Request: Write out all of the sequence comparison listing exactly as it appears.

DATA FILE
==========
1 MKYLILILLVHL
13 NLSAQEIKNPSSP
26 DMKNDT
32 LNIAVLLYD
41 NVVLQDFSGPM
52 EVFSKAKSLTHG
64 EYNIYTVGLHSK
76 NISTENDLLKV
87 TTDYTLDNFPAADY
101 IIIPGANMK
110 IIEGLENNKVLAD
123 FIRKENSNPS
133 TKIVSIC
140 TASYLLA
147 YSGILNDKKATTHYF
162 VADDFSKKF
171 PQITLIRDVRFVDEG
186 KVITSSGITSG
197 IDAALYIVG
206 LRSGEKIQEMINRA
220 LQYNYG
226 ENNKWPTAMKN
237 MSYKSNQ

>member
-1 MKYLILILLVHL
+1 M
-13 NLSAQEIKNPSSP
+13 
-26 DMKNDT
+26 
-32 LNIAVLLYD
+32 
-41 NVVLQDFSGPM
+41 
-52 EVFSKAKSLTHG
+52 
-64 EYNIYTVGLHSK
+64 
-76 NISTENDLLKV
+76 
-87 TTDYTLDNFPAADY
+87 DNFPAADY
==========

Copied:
1 MKYLILILLVHL
13 NLSAQEIKNPSSP
26 DMKNDT
32 LNIAVLLYD
41 NVVLQDFSGPM
52 EVFSKAKSLTHG
64 EYNIYTVGLHSK
76 NISTENDLLKV
87 TTDYTLDNFPAADY
101 IIIPGANMK
110 IIEGLENNKVLAD
123 FIRKENSNPS
133 TKIVSIC
140 TASYLLA
147 YSGILNDKKATTHYF
162 VADDFSKKF
171 PQITLIRDVRFVDEG
186 KVITSSGITSG
197 IDAALYIVG
206 LRSGEKIQEMINRA
220 LQYNYG
226 ENNKWPTAMKN
237 MSYKSNQ

>member
-1 MKYLILILLVHL
+1 M
-13 NLSAQEIKNPSSP
+13 
-26 DMKNDT
+26 
-32 LNIAVLLYD
+32 
-41 NVVLQDFSGPM
+41 
-52 EVFSKAKSLTHG
+52 
-64 EYNIYTVGLHSK
+64 
-76 NISTENDLLKV
+76 
-87 TTDYTLDNFPAADY
+87 DNFPAADY